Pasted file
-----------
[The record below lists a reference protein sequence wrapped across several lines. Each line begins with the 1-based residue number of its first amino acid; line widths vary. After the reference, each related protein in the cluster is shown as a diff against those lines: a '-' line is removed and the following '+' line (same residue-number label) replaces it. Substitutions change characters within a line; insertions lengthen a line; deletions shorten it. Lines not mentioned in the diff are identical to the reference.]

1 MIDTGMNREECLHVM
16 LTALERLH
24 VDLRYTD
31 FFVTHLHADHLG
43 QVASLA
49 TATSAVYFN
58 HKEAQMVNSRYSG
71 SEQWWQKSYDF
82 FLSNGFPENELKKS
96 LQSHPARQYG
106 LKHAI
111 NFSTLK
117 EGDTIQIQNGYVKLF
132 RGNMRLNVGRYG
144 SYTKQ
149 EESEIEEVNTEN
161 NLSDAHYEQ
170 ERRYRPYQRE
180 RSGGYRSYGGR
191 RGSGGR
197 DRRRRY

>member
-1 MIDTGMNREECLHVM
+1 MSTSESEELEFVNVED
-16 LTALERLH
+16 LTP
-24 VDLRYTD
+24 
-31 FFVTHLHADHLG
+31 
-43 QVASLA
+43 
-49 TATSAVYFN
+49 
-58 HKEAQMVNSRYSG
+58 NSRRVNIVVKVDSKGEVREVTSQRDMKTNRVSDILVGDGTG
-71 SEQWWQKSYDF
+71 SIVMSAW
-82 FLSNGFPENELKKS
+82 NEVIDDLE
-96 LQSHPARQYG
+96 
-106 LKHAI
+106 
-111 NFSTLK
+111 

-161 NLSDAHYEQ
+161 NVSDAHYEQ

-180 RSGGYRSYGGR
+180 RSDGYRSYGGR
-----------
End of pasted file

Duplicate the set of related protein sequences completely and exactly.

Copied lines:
[The record below lists a reference protein sequence wrapped across several lines. Each line begins with the 1-based residue number of its first amino acid; line widths vary. After the reference, each related protein in the cluster is shown as a diff against those lines: a '-' line is removed and the following '+' line (same residue-number label) replaces it. Substitutions change characters within a line; insertions lengthen a line; deletions shorten it. Lines not mentioned in the diff are identical to the reference.]

1 MIDTGMNREECLHVM
16 LTALERLH
24 VDLRYTD
31 FFVTHLHADHLG
43 QVASLA
49 TATSAVYFN
58 HKEAQMVNSRYSG
71 SEQWWQKSYDF
82 FLSNGFPENELKKS
96 LQSHPARQYG
106 LKHAI
111 NFSTLK
117 EGDTIQIQNGYVKLF
132 RGNMRLNVGRYG
144 SYTKQ
149 EESEIEEVNTEN
161 NLSDAHYEQ
170 ERRYRPYQRE
180 RSGGYRSYGGR
191 RGSGGR
197 DRRRRY

>member
-1 MIDTGMNREECLHVM
+1 MSTSESEELEFVNVED
-16 LTALERLH
+16 LTP
-24 VDLRYTD
+24 
-31 FFVTHLHADHLG
+31 
-43 QVASLA
+43 
-49 TATSAVYFN
+49 
-58 HKEAQMVNSRYSG
+58 NSRRVNIVVKVDSKGEVREVTSQRDMKTNRVSDILVGDGTG
-71 SEQWWQKSYDF
+71 SIVMSAW
-82 FLSNGFPENELKKS
+82 NEVIDDLE
-96 LQSHPARQYG
+96 
-106 LKHAI
+106 
-111 NFSTLK
+111 

-161 NLSDAHYEQ
+161 NVSDAHYEQ

-180 RSGGYRSYGGR
+180 RSDGYRSYGGR